4 Now there are varieties of gifts, but the same Spirit; 5 and there are varieties of service, but the same Lord; 6 and there are varieties of activities, but it is the same God who empowers them all in everyone. 7 To each is given the manifestation of the Spirit for the common good. 8 For to one is given through the Spirit the utterance of wisdom, and to another the utterance of knowledge according to the same Spirit, 9 to another faith by the same Spirit, to another gifts of healing by the one Spirit, 10 to another the working of miracles, to another prophecy, to another the ability to distinguish between spirits, to another various kinds of tongues, to another the interpretation of tongues. 11 All these are empowered by one and the same Spirit, who apportions to each one individually as he wills. 12 For just as the body is one and has many members, and all the members of the body, though many, are one body, so it is with Christ. 13 For in one Spirit we were all baptized into one body—Jews or Greeks, slaves or free—and all were made to drink of one Spirit. (4-13)

What is the problem the Apostle Paul is addressing here? It is not that the members of the Corinthian church were neglecting the spiritual gifts but that they were misusing and abusing them to serve selfish ends. To counteract this, Paul teaches them about the Holy Spirit: that there is one and the same Spirit of one and the same Lord Jesus Christ and that it is the unity of the Spirit into which they have been immersed through baptism–made to drink. If we drink medicine to relieve a cold, we must not expect it to work for arthritis. Likewise, God has offered spiritual medicine for love in the body, resulting in fellowship, not for individual aggrandizement causing division.

As we, in our churches, become more open to the manifestation of spiritual gifts, we may find, especially after a bit of success, the temptation arising among some to become proud and showy. It is the responsibility of the church leadership to get past the fascination of seeing power coming into the congregation’s life and monitor for a form of power that aids (rather than prevents) community building. Let us not be afraid of encouraging the use of the gifts to avoid trouble—that’s the easier road, depriving the church of power in the Spirit. Let’s take the more challenging road of opening ourselves to all the Spirit offers and build in the safeguards of love (Ch. 13).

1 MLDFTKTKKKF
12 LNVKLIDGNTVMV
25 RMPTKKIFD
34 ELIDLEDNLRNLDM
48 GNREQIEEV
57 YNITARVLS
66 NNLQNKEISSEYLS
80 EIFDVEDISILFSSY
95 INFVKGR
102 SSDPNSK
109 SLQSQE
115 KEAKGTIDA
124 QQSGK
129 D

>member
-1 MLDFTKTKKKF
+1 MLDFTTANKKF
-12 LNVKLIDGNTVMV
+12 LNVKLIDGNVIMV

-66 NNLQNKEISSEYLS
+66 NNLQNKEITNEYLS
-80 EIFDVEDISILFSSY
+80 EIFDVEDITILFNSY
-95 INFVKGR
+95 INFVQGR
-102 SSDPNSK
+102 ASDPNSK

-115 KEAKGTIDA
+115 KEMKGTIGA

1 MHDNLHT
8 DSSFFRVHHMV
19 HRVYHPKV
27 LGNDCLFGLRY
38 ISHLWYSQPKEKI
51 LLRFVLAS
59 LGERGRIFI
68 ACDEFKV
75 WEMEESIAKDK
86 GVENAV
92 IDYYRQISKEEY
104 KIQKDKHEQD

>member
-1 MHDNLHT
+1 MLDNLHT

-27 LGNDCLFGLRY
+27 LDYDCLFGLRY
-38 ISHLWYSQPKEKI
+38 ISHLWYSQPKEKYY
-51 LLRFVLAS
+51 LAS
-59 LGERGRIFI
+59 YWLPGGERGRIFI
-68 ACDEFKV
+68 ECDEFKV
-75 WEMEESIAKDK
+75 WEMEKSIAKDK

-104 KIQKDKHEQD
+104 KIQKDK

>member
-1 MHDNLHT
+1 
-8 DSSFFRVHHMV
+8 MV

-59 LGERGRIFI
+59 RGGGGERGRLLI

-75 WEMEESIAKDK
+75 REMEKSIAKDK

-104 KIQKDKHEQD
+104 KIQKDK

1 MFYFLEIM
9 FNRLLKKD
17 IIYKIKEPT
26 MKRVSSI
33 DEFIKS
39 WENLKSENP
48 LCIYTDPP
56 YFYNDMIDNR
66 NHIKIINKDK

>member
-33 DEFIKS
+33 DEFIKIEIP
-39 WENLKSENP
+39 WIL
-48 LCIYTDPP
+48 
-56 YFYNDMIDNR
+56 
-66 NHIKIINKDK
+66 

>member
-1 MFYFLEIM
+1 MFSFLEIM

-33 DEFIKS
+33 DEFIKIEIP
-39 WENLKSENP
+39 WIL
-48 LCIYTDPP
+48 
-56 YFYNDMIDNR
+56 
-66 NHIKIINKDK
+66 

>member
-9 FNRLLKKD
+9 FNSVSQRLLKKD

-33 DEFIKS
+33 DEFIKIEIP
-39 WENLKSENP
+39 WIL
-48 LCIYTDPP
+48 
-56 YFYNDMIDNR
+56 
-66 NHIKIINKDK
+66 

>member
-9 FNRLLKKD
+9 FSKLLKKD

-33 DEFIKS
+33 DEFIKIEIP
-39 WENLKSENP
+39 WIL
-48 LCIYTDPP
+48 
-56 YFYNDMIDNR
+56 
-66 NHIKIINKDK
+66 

Today, Holy Spirit, Provider of the medicine of power and love we have all been made to drink in baptism, cure us of the desire for self-exultation.

To Be with You Forever (John 14:8-17)

8 Philip said to him, “Lord, show us the Father, and it is enough for us.” 9 Jesus said to him, “Have I been with you so long, and you still do not know me, Philip? Whoever has seen me has seen the Father. How can you say, ‘Show us the Father’? 10 Do you not believe that I am in the Father and the Father is in me? The words that I say to you I do not speak on my own authority, but the Father who dwells in me does his works. 11 Believe me that I am in the Father and the Father is in me, or else believe on account of the works themselves. 12 “Truly, truly, I say to you, whoever believes in me will also do the works that I do; and greater works than these will he do, because I am going to the Father. 13 Whatever you ask in my name, this I will do, that the Father may be glorified in the Son. 14 If you ask me anything in my name, I will do it. 15 “If you love me, you will keep my commandments. 16 And I will ask the Father, and he will give you another Helper, to be with you forever, 17 even the Spirit of truth, whom the world cannot receive, because it neither sees him nor knows him. You know him, for he dwells with you and will be in you. (8-17)

Another Helper, to be with you forever (16). Here is one among many statements in this passage that Jesus would have his disciples accept as true because he, as Son of God, co-equal with the Father, has said it. If the Holy Spirit is with us forever (Gk: εἰς τὸν αἰῶνα, lit. “unto the ages”) at the point he is given, then forever begins with that first Pentecost Sunday. In fact, someone could argue from Scripture that the Holy Spirit has been with us from the beginning of creation. What can Paul’s words, even as he chose us in him before the foundation of the world (Eph. 1:4), mean if the Holy Spirit has not been with us, in some form, all along? 

Beloved, if the Holy Spirit dwells with us and in us forever, it means there is not a second of time so difficult, a place so dangerous, or a situation so complicated that he will be apart from us. It is easier for us to believe that to be true in the afterlife than it is for the here and now. We struggle daily with doubt, hurt, and confusion so much that we feel we must wonder, Is he here now? Are you here, Lord, now?

Today, in the Spirit, on this remembrance of that glorious Pentecost Sunday in Jerusalem, I resolve to put my doubts aside and confess that God’s Spirit is with me and in me always because the Son of God has said it is so. 

Today in the Spirit

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Author

Geoff Little

Geoff Little writes the Today in the Spirit series of reflections on the ACNA Sunday and Holy Day Lectionary. He is the founding rector of All Nations Church in New Haven, Connecticut, where he lives with his wife, Blanca.

View more from Geoff Little